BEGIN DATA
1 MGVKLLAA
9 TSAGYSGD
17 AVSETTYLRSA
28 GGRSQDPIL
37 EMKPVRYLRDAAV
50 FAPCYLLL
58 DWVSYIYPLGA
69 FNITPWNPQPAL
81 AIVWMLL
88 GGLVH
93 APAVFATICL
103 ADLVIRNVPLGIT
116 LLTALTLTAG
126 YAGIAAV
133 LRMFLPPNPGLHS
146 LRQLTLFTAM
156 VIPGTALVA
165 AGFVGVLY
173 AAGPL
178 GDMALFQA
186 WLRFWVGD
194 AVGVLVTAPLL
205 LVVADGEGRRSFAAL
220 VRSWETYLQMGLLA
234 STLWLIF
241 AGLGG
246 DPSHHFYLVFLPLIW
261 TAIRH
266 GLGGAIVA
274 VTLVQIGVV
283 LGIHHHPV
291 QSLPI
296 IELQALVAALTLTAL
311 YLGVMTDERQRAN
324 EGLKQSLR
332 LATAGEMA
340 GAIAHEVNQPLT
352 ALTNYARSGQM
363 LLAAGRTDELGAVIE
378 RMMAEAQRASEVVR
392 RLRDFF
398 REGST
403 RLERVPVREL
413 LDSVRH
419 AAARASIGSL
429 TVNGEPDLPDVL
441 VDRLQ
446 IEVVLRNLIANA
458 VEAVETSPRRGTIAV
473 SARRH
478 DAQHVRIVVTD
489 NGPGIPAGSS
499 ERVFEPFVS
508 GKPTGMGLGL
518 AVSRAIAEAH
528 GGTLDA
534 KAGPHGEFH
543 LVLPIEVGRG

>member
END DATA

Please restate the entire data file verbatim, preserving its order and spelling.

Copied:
1 MGVKLLAA
9 TSAGYSGD
17 AVSETTYLRSA
28 GGRSQDPIL
37 EMKPVRYLRDAAV
50 FAPCYLLL
58 DWVSYIYPLGA
69 FNITPWNPQPAL
81 AIVWMLL
88 GGLVH
93 APAVFATICL
103 ADLVIRNVPLGIT
116 LLTALTLTAG
126 YAGIAAV
133 LRMFLPPNPGLHS
146 LRQLTLFTAM
156 VIPGTALVA
165 AGFVGVLY
173 AAGPL
178 GDMALFQA
186 WLRFWVGD
194 AVGVLVTAPLL
205 LVVADGEGRRSFAAL
220 VRSWETYLQMGLLA
234 STLWLIF
241 AGLGG
246 DPSHHFYLVFLPLIW
261 TAIRH
266 GLGGAIVA
274 VTLVQIGVV
283 LGIHHHPV
291 QSLPI
296 IELQALVAALTLTAL
311 YLGVMTDERQRAN
324 EGLKQSLR
332 LATAGEMA
340 GAIAHEVNQPLT
352 ALTNYARSGQM
363 LLAAGRTDELGAVIE
378 RMMAEAQRASEVVR
392 RLRDFF
398 REGST
403 RLERVPVREL
413 LDSVRH
419 AAARASIGSL
429 TVNGEPDLPDVL
441 VDRLQ
446 IEVVLRNLIANA
458 VEAVETSPRRGTIAV
473 SARRH
478 DAQHVRIVVTD
489 NGPGIPAGSS
499 ERVFEPFVS
508 GKPTGMGLGL
518 AVSRAIAEAH
528 GGTLDA
534 KAGPHGEFH
543 LVLPIEVGRG

>member